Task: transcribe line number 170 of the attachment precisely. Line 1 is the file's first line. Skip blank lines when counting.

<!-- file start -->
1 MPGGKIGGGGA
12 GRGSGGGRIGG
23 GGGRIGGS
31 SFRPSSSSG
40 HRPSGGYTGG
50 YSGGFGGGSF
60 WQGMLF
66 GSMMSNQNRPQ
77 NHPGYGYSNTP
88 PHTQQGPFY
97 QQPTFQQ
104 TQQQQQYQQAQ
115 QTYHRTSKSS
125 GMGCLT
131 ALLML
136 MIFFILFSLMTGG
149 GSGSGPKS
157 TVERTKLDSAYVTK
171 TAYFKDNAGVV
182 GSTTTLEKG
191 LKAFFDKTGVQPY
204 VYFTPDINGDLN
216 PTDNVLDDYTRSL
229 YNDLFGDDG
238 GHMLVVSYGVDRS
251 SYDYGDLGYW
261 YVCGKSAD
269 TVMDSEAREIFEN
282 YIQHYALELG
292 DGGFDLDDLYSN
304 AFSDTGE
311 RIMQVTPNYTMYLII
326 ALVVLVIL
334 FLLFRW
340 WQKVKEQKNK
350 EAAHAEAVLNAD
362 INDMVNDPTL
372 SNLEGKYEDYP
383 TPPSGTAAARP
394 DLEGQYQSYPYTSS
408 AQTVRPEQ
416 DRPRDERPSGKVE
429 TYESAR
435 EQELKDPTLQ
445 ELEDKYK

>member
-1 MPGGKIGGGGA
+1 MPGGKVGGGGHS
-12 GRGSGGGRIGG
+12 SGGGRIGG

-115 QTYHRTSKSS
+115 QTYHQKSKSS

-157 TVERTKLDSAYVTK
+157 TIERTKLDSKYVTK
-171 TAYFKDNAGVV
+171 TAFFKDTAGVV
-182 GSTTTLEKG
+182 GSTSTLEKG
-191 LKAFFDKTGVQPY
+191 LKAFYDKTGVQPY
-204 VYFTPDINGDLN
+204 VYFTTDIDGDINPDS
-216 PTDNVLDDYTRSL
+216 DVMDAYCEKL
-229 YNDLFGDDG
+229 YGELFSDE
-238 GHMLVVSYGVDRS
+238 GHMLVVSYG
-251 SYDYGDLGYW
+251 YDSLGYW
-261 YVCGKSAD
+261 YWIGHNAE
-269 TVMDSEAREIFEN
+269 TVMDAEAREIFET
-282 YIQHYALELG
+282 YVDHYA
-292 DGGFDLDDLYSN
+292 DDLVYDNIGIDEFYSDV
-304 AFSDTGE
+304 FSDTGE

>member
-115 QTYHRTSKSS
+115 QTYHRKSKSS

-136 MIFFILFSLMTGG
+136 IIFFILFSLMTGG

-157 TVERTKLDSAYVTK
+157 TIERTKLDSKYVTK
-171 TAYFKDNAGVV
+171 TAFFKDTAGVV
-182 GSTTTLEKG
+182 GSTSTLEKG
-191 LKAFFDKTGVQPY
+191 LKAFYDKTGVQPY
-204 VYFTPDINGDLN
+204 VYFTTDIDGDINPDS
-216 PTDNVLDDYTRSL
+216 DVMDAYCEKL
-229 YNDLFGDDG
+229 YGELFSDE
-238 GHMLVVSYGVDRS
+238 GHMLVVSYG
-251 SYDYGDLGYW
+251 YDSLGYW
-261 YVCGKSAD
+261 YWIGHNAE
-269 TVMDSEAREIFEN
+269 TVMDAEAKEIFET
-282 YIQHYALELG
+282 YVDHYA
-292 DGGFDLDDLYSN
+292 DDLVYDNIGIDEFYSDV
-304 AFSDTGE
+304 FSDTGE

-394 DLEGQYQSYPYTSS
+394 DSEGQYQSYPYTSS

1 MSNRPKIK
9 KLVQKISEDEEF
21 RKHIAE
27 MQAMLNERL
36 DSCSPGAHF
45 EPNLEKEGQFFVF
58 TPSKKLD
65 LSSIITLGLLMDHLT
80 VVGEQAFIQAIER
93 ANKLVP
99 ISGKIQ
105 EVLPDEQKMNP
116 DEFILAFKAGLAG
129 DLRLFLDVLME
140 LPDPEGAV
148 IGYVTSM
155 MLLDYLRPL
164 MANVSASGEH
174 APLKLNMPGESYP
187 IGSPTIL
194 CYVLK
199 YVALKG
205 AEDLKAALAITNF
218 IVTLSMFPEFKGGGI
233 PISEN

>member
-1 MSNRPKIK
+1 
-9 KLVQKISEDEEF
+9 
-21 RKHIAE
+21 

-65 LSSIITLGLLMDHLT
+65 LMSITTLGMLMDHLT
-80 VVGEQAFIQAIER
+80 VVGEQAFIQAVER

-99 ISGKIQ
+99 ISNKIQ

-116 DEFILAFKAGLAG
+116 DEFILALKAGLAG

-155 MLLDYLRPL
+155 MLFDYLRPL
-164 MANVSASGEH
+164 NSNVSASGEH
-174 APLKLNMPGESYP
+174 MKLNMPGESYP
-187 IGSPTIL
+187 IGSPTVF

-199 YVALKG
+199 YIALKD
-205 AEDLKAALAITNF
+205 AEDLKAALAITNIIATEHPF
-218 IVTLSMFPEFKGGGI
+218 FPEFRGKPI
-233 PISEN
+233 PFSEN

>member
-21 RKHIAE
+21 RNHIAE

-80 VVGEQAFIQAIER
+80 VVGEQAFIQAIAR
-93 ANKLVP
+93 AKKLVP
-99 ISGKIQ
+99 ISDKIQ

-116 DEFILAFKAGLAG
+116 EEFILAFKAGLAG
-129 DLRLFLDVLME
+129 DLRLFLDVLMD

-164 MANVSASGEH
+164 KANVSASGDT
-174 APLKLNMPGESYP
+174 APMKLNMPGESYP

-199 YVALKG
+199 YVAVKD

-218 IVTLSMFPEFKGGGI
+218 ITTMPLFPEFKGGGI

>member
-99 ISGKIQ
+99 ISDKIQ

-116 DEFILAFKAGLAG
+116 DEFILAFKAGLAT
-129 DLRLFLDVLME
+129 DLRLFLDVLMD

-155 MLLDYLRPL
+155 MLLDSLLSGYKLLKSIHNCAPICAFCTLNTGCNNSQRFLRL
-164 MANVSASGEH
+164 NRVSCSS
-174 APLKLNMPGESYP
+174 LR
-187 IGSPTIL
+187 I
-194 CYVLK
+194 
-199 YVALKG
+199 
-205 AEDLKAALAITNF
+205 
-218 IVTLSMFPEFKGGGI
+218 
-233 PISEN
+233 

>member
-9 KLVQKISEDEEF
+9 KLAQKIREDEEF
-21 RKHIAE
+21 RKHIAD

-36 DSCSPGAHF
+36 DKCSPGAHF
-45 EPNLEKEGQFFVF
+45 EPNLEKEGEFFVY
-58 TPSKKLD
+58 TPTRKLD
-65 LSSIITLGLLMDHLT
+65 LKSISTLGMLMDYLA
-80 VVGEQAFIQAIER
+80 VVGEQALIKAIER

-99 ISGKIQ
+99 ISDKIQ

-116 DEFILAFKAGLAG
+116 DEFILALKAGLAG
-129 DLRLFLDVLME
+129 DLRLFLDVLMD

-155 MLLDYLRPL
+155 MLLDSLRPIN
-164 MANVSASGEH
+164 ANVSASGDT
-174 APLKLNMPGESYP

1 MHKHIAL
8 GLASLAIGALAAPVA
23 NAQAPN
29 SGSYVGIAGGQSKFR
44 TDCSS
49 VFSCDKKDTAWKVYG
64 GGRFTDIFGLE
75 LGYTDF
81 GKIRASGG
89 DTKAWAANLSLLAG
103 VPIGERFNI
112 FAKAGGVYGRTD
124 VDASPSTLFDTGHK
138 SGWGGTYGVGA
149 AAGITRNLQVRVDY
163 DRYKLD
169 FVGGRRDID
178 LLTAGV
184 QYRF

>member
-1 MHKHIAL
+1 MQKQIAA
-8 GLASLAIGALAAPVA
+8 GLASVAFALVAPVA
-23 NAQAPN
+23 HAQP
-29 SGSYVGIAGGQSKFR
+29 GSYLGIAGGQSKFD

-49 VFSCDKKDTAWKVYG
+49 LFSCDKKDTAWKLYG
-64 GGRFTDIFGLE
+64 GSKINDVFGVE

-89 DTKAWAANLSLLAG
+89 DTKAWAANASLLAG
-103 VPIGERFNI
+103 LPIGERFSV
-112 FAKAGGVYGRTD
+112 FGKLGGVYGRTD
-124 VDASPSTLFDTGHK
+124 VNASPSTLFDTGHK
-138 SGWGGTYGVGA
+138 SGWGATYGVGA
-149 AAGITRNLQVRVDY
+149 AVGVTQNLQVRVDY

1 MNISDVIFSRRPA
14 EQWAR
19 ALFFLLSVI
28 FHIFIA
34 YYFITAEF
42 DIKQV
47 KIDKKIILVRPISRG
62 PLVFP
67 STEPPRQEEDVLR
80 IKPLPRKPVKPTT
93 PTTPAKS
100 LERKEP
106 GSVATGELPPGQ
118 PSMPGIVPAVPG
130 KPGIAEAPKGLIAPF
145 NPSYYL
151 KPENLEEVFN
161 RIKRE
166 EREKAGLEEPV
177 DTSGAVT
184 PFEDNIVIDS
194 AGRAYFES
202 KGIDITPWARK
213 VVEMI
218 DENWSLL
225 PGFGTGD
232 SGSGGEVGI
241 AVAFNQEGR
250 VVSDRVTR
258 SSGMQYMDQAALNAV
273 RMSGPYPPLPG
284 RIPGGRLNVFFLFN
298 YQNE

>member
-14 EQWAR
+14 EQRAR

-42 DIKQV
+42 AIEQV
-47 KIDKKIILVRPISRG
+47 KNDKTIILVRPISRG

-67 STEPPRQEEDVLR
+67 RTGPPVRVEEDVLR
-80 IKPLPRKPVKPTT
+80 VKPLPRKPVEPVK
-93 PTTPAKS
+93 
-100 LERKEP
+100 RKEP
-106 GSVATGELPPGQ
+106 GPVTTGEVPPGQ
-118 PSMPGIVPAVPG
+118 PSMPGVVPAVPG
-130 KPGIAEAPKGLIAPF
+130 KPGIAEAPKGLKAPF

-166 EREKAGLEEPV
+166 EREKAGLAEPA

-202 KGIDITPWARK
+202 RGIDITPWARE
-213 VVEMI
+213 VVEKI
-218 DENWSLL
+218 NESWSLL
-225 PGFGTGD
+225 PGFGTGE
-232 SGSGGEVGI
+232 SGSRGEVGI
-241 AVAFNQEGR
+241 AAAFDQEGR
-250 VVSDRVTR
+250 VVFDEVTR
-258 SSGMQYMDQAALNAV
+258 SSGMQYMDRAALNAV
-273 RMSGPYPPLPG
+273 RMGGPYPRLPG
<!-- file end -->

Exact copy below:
-233 PISEN